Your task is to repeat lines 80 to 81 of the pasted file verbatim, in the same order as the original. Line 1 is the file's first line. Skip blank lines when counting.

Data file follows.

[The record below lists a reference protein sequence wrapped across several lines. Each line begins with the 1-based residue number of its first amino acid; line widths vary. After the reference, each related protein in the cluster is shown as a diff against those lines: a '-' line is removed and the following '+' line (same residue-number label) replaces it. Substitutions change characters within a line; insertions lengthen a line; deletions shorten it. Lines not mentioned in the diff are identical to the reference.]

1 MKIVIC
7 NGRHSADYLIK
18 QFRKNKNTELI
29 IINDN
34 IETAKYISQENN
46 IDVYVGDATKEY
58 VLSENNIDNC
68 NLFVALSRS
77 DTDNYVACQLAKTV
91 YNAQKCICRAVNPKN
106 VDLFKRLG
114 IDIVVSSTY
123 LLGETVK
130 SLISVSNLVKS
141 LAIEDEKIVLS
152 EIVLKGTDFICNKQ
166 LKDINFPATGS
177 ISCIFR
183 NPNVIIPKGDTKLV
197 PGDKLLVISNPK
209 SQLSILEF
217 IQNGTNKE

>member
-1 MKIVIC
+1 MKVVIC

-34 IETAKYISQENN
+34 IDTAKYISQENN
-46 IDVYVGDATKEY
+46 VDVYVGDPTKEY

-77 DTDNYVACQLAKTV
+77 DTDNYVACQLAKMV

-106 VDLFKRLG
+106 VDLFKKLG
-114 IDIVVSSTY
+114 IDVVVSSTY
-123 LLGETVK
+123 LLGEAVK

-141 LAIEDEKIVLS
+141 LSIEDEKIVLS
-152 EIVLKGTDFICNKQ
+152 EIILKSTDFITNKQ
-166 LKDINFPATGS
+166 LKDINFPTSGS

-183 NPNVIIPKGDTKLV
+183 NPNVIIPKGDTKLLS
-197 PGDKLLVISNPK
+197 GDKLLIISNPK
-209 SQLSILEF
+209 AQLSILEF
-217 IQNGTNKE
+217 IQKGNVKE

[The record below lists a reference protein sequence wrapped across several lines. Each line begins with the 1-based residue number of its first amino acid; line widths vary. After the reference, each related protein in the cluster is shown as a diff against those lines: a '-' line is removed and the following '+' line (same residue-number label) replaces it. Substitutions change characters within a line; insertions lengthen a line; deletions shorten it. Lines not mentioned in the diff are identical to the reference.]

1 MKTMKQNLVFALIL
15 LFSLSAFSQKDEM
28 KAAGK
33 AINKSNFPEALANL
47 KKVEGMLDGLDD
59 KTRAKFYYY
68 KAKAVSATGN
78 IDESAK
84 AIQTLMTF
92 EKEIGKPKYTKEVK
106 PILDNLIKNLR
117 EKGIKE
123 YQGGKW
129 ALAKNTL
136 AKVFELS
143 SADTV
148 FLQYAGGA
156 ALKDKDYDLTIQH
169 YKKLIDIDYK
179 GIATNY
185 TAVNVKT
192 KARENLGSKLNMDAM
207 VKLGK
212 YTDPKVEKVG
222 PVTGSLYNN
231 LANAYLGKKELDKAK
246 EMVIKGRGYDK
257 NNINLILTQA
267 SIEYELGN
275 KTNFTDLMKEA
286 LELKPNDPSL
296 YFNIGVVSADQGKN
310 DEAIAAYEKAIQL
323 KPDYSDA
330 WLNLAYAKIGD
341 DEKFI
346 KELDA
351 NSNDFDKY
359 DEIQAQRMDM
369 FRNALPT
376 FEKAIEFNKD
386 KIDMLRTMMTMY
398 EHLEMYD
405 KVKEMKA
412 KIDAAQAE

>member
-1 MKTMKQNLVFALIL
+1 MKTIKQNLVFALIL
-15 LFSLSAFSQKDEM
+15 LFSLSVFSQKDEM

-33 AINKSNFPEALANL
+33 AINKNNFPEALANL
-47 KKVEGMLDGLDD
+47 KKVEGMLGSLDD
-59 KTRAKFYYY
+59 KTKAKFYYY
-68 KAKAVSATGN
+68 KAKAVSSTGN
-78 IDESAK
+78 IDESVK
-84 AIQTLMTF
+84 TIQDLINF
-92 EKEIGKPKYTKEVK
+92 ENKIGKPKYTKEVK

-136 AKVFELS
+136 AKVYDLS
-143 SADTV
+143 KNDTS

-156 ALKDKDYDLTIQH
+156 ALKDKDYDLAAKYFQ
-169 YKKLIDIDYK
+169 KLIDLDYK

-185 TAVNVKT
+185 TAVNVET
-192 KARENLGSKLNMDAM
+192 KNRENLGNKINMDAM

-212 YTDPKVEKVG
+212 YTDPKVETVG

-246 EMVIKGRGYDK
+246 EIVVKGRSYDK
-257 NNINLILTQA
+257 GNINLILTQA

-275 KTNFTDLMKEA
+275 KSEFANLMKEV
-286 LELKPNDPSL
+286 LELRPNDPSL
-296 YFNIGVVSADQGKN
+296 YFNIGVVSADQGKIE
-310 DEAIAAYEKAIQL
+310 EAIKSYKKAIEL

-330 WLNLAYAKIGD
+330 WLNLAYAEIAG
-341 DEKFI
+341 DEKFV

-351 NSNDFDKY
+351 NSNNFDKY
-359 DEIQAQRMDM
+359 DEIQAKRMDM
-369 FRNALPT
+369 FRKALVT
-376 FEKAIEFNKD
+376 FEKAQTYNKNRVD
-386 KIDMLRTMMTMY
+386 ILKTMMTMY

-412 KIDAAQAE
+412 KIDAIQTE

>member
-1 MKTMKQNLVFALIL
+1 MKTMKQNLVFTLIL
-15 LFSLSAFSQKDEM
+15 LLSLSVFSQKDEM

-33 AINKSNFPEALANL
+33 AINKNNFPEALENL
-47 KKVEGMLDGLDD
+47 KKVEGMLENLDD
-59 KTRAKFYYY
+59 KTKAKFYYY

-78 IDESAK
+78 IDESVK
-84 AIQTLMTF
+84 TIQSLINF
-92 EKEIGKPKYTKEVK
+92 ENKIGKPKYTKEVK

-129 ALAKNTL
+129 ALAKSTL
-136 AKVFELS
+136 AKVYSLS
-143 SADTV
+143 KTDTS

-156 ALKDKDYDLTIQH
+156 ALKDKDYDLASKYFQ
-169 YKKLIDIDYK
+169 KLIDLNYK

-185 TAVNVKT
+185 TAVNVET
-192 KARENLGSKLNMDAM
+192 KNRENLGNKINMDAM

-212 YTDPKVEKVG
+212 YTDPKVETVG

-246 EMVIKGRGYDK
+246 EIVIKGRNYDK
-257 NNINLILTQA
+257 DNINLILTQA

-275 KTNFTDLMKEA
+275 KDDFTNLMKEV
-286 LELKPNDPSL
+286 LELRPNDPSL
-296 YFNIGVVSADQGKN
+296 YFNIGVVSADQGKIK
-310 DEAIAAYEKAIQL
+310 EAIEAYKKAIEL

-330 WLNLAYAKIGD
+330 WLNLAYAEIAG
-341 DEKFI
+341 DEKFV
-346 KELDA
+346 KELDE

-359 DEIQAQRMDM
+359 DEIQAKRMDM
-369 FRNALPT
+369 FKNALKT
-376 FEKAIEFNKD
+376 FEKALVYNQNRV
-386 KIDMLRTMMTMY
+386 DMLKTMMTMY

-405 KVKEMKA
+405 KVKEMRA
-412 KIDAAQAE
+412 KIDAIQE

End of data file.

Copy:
246 EMVIKGRGYDK
257 NNINLILTQA